Heinrich Sontheim (1820–1912), also known as Honas Bär Sontheimer, was a prominent late-19th-Century tenor and kammersänger (chamber singer) based in Stuttgart, Germany.
Sontheim was born on February 3, 1820, in Jebenhausen, Wuerttemberg, Germany. His parents were Moses Loeb Sontheimer and Ruchele Rosenheim. A convert to Christianity as a young man, Sontheim returned to Judaism in 1847, following the death of his non-Jewish wife. He was a first cousin twice removed of Albert Einstein.
Coached from an early age, Sontheim earned international acclaim in the mid-to-late 19th Century. He was hailed in Germany as "The King of Tenors". He was known for his roles, among others, as Eléazar in Halévy's La Juive and the title role in Rossini's Otello. He was given a contract with the Stuttgart Opera, where he sang from 1850-1872. His appearances in Vienna as Eléazar secured his international reputation.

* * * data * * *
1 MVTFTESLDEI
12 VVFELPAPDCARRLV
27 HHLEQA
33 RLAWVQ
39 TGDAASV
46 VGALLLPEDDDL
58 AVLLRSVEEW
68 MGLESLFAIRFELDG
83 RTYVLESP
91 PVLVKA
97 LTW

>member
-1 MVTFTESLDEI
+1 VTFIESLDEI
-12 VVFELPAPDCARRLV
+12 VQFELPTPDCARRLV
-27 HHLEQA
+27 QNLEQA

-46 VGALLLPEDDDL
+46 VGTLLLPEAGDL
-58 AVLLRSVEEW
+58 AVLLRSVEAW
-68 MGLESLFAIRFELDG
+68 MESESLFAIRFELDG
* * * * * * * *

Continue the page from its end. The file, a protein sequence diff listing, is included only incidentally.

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- Leo Adler (1916). Heinrich Sontheim: Ein Künstlerleben (Heinrich Sontheim: An Artist's Life). Germany: C. Grüninger. [in German]
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